France's president and Germany's chancellor talk with Greece's new leader
Sarkozy and Merkel voice an "urgent need" for Greece to pass a bailout package
A statement from Sarkozy says Greece's next aid payment may be withheld, without action
A day after being sworn in as Greece’s new prime minister, Lucas Papademos talked Saturday with the leaders of France and Germany about efforts to address his nation’s continuing economic woes – including negative ramifications if certain moves aren’t made soon.
French President Nicolas Sarkozy and German Chancellor Angela Merkel both congratulated Papademos on his ascension when they talked with him on Saturday afternoon, according to a statement from Sarkozy’s office.
Sarkozy and Merkel then expressed an “urgent need” for Greece’s new leader to ensure that his country adheres to its past commitments, including implementation of an Oct. 27 bailout package brokered between former Prime Minister George Papandreou and other European leaders.
Greece will not get its next aid payment until “further steps (are) taken,” the statement from Sarkozy’s office said. Those funds – tied to a separate 2010 deal – are essential to ensure that Greece does not default on its debts in the next few weeks.
Papademos has said that ratifying the bailout deal and implementing austerity measures will be the priority for his government.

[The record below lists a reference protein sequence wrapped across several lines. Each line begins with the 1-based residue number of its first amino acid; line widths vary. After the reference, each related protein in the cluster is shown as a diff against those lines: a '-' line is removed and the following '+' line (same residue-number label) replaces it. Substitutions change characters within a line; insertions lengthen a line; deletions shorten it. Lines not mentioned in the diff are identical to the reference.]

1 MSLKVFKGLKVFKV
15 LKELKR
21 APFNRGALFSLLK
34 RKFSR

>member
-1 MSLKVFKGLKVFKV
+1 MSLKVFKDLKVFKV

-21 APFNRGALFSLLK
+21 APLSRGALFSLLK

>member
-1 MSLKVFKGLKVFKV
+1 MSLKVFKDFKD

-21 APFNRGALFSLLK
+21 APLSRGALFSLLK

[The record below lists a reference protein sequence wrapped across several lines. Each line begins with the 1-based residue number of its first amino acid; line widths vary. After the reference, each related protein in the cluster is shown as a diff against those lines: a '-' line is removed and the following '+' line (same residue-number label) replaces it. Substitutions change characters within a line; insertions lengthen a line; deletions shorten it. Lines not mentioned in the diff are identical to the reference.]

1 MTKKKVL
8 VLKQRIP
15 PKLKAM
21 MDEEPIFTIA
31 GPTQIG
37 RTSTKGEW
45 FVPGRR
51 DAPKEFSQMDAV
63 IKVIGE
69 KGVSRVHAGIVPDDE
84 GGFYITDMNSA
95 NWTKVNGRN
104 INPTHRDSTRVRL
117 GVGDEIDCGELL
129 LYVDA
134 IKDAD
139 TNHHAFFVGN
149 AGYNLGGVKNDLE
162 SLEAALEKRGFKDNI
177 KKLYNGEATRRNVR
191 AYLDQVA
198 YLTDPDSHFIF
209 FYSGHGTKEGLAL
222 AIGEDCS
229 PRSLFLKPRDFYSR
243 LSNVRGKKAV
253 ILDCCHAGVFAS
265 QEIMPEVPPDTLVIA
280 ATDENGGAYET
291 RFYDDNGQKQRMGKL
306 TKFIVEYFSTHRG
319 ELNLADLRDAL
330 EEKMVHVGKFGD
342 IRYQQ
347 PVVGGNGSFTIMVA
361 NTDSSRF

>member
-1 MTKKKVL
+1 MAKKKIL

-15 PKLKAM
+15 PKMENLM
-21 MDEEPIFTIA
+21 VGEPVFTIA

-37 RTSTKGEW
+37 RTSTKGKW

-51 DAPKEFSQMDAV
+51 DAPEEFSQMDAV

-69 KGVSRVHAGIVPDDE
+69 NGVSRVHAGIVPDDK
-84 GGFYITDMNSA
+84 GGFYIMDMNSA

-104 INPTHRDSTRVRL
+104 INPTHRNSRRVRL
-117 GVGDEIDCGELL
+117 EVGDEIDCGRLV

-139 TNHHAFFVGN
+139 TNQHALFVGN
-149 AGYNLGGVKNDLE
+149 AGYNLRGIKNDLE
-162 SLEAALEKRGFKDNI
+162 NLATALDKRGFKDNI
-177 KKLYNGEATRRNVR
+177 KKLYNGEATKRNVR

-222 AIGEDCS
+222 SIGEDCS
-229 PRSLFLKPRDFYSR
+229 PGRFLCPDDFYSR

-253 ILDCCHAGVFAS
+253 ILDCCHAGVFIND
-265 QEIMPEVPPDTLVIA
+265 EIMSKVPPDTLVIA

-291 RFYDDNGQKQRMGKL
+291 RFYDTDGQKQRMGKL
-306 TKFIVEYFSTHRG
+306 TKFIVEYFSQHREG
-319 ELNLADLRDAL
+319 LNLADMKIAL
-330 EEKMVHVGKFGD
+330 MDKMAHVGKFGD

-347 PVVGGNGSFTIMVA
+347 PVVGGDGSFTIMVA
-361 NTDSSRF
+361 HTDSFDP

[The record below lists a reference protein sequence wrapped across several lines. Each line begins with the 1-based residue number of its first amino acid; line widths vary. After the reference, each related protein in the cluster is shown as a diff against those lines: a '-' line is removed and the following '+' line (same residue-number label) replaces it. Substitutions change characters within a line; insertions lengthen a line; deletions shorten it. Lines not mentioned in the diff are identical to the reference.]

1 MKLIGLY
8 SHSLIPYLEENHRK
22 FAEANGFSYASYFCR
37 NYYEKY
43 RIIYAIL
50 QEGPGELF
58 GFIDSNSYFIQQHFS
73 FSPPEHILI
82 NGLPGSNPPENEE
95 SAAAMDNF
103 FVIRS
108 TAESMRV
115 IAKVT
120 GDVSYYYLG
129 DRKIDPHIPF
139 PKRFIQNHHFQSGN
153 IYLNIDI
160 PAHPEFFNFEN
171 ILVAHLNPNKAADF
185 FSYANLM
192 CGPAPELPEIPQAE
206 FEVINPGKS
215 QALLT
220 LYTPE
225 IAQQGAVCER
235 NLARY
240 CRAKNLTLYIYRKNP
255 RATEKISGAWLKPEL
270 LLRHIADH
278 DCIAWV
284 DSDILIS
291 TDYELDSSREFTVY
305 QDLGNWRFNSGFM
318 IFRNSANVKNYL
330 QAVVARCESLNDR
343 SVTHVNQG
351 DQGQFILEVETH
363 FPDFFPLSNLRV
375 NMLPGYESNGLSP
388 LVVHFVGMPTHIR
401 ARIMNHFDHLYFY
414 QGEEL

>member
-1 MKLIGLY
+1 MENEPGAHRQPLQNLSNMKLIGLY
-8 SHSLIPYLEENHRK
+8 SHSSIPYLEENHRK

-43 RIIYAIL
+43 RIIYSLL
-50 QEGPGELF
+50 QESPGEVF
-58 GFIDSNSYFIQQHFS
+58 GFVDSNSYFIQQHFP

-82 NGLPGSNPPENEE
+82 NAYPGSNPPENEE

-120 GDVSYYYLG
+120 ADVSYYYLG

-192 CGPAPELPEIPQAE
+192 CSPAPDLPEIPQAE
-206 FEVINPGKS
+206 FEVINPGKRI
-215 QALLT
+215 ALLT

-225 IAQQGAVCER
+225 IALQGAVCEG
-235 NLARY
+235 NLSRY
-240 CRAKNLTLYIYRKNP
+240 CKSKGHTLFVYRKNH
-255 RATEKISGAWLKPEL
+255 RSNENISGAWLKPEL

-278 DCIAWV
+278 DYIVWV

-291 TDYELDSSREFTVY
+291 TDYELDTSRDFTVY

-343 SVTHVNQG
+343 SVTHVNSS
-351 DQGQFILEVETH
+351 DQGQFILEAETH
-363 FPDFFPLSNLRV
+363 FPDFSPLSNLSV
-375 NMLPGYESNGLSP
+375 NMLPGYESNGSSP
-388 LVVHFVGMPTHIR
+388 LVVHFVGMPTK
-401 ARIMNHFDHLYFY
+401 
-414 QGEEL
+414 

Sarkozy and Merkel also talked independently about various developments in the eurozone, including getting prepared to “accelerate the full implementation of the October 27 agreement,” the French leader’s communique said. The two also reaffirmed their determination to defend the euro.
Papademos, a former banker and European Central Bank vice president, became his country’s interim prime minister Friday after several days of political wrangling.
His ministers were also sworn in at a ceremony attended by the president and the head of the Greek Orthodox Church.
A vote of confidence in the new government is expected after debate in the Greek Parliament on Monday. The coalition will then face the challenge of implementing the aforementioned bailout package and austerity measures agreed to with European leaders last month.
The drama in Greece has shaken international markets because investors were afraid the new bailout deal – which has stringent austerity measures attached – might not be implemented.
Papademos previously has stressed Greece’s commitment to the euro, saying its membership in the eurozone, the 17 nations that use the euro as currency, was a guarantee of financial stability.